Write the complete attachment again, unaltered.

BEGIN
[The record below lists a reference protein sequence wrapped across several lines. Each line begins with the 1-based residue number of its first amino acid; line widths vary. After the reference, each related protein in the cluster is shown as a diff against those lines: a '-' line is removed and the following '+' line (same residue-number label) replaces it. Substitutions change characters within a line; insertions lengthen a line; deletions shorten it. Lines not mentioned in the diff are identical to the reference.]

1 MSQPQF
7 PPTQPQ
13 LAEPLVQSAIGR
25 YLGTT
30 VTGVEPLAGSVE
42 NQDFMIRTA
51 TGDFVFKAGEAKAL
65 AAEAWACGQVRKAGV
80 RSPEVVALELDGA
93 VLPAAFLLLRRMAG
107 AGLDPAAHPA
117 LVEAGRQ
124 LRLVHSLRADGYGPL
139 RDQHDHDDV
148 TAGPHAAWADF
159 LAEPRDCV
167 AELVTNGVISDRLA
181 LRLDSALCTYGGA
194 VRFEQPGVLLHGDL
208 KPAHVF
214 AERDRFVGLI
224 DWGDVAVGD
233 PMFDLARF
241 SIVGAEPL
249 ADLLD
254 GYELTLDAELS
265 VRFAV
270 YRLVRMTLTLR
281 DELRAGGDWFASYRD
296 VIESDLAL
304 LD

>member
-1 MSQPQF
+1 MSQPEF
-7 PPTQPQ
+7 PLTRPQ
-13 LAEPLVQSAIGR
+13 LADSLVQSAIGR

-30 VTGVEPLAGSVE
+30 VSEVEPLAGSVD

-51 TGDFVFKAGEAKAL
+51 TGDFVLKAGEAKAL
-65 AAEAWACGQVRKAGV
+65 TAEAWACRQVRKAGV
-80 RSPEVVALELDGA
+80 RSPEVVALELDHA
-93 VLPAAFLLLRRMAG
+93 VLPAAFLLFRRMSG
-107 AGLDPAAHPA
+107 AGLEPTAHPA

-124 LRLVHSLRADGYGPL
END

[The record below lists a reference protein sequence wrapped across several lines. Each line begins with the 1-based residue number of its first amino acid; line widths vary. After the reference, each related protein in the cluster is shown as a diff against those lines: a '-' line is removed and the following '+' line (same residue-number label) replaces it. Substitutions change characters within a line; insertions lengthen a line; deletions shorten it. Lines not mentioned in the diff are identical to the reference.]

1 MSQPQF
7 PPTQPQ
13 LAEPLVQSAIGR
25 YLGTT
30 VTGVEPLAGSVE
42 NQDFMIRTA
51 TGDFVFKAGEAKAL
65 AAEAWACGQVRKAGV
80 RSPEVVALELDGA
93 VLPAAFLLLRRMAG
107 AGLDPAAHPA
117 LVEAGRQ
124 LRLVHSLRADGYGPL
139 RDQHDHDDV
148 TAGPHAAWADF
159 LAEPRDCV
167 AELVTNGVISDRLA
181 LRLDSALCTYGGA
194 VRFEQPGVLLHGDL
208 KPAHVF
214 AERDRFVGLI
224 DWGDVAVGD
233 PMFDLARF
241 SIVGAEPL
249 ADLLD
254 GYELTLDAELS
265 VRFAV
270 YRLVRMTLTLR
281 DELRAGGDWFASYRD
296 VIESDLAL
304 LD

>member
-1 MSQPQF
+1 MSQPEF
-7 PPTQPQ
+7 PLTRPQ
-13 LAEPLVQSAIGR
+13 LADSLVQSAIGR

-30 VTGVEPLAGSVE
+30 VSEVEPLAGSVD

-51 TGDFVFKAGEAKAL
+51 TGDFVLKAGEAKAL
-65 AAEAWACGQVRKAGV
+65 TAEAWACRQVRKAGV
-80 RSPEVVALELDGA
+80 RSPEVVALELDHA
-93 VLPAAFLLLRRMAG
+93 VLPAAFLLFRRMSG
-107 AGLDPAAHPA
+107 AGLEPTAHPA

-124 LRLVHSLRADGYGPL